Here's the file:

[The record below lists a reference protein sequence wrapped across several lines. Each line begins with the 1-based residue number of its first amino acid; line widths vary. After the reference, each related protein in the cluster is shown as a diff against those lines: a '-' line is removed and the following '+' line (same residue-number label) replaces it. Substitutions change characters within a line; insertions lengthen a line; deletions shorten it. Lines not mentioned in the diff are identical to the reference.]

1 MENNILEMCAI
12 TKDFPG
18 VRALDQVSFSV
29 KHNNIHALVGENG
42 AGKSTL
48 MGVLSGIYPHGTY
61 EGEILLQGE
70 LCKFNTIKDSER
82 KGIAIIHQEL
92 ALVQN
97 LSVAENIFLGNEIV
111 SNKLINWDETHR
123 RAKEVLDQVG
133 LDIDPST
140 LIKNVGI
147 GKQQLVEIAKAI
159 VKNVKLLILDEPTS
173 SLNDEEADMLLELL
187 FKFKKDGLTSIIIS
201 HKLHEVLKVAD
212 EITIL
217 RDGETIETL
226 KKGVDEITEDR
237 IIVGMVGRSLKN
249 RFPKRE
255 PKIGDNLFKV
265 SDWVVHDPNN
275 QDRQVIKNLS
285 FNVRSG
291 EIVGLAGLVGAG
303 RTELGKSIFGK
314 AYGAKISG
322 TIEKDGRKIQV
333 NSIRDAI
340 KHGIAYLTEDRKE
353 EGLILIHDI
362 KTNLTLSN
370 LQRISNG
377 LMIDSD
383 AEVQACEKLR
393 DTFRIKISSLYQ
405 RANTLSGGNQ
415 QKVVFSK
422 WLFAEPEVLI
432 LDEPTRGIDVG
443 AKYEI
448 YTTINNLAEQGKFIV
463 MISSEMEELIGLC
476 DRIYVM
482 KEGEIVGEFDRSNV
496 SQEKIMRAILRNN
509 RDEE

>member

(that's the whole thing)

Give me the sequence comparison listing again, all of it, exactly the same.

[The record below lists a reference protein sequence wrapped across several lines. Each line begins with the 1-based residue number of its first amino acid; line widths vary. After the reference, each related protein in the cluster is shown as a diff against those lines: a '-' line is removed and the following '+' line (same residue-number label) replaces it. Substitutions change characters within a line; insertions lengthen a line; deletions shorten it. Lines not mentioned in the diff are identical to the reference.]

1 MENNILEMCAI
12 TKDFPG
18 VRALDQVSFSV
29 KHNNIHALVGENG
42 AGKSTL
48 MGVLSGIYPHGTY
61 EGEILLQGE
70 LCKFNTIKDSER
82 KGIAIIHQEL
92 ALVQN
97 LSVAENIFLGNEIV
111 SNKLINWDETHR
123 RAKEVLDQVG
133 LDIDPST
140 LIKNVGI
147 GKQQLVEIAKAI
159 VKNVKLLILDEPTS
173 SLNDEEADMLLELL
187 FKFKKDGLTSIIIS
201 HKLHEVLKVAD
212 EITIL
217 RDGETIETL
226 KKGVDEITEDR
237 IIVGMVGRSLKN
249 RFPKRE
255 PKIGDNLFKV
265 SDWVVHDPNN
275 QDRQVIKNLS
285 FNVRSG
291 EIVGLAGLVGAG
303 RTELGKSIFGK
314 AYGAKISG
322 TIEKDGRKIQV
333 NSIRDAI
340 KHGIAYLTEDRKE
353 EGLILIHDI
362 KTNLTLSN
370 LQRISNG
377 LMIDSD
383 AEVQACEKLR
393 DTFRIKISSLYQ
405 RANTLSGGNQ
415 QKVVFSK
422 WLFAEPEVLI
432 LDEPTRGIDVG
443 AKYEI
448 YTTINNLAEQGKFIV
463 MISSEMEELIGLC
476 DRIYVM
482 KEGEIVGEFDRSNV
496 SQEKIMRAILRNN
509 RDEE

>member